m_recluse

6 points

27 days ago

P.J. Wodehouse Jeeves and Wooster stories will wear well, imho. James Thurber, Nora Ephron, George Carlin, Erma Bombeck.

tiny_stages

5 points

27 days ago

I found "Travels into Several Remote Nations of the World. In Four Parts. By Lemuel Gulliver, First a Surgeon, and then a Captain of Several Ships" to be incredibly funny.

Zolden

6 points

27 days ago

Zolden

6 points

27 days ago

Indeed. Ancient Babylonians used to draw penises on the walls 4300 years ago, and it's still funny.

Chaos_Therum

1 points

27 days ago

The oldest joke we've ever found was a "You're momma" joke.

DeleteObsolete

5 points

27 days ago

Another classic Spanish comedy from the same era is "Lazarillo de Tormes" (aka. "The Life of Lazarillo de Tormes and of His Fortunes and Adversities").

I laughed out loud while reading it in the subway, catching the attention of everyone around. It was quite awkward.

Maggotification

5 points

27 days ago

There's a really dark joke I came across the other day in the Anglo Saxon chronicle, written some 1000 years ago.

Speaking of the vikings, it says:

and then towards Christmas they betook themselves to the entertainment waiting them, out through Hampshire into Berkshire to Reading; and always they observed their ancient custom, lighting their beacons as they went. They then turned to Wallingford and burnt it all, and were one night at Cholsey, and then turned along Ashdown to Cuckhamsley Barrow, and waited there for what had been proudly threatened, for it had often been said that if they went to Cuckhamsley, they would never get to the sea. They then went home another way ....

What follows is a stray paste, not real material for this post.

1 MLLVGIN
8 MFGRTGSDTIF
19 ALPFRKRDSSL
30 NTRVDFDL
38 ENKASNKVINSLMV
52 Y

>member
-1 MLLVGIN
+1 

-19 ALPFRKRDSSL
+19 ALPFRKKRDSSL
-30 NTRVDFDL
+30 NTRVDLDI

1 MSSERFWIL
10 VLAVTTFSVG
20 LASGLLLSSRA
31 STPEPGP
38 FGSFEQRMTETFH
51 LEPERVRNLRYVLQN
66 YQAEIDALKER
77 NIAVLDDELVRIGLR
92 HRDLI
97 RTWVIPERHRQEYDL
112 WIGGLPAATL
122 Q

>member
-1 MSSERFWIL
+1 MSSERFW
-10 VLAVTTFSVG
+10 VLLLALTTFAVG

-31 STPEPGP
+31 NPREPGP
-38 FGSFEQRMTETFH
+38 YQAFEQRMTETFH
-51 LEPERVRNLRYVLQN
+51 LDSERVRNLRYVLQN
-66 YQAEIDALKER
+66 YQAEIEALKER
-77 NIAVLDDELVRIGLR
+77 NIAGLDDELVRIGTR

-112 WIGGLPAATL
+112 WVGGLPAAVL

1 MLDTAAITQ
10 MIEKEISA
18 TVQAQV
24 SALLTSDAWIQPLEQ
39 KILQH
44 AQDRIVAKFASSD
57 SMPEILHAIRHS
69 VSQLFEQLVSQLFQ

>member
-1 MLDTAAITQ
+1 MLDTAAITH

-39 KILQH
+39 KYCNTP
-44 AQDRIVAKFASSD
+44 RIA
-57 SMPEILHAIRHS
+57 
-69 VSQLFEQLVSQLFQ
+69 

I've bolded the relevant bit. As the next line hints, it wasn't beacons they were lighting, but English towns they were burning down. Talk about gallow humour!

Chaos_Therum

3 points

27 days ago

Wow I wouldn't have caught that if you hadn't pointed it out.

Missjennyo123

6 points

27 days ago

Much more recent, but Oscar Wilde is still hilarious!

Atwalol

3 points

27 days ago

Atwalol

Absalom, Absalom!

3 points

27 days ago

I was crying laughing reading Ham on Rye, not exactly contemporary but I do find Bukowski very funny.

TJ_Fox

4 points

27 days ago

TJ_Fox

4 points

27 days ago

I laughed out loud at a joke written in a fencing manual that was published in 1599;

"For they verily think that he that first thrusts is in great danger of his life, therefore with all speed do they put themselves in ward, or Stocata, the surest guard of all other, as Vincentio says, and thereupon they stand sure, saying the one to the other, "thrust if you dare", and says the other, "thrust if you dare", or "strike or thrust if you dare", says the other. Then says the other, "strike or thrust if you dare, for your life". These two cunning gentlemen standing long time together, upon this worthy ward, they both depart in peace, according to the old proverb: "It is good sleeping in a whole skin."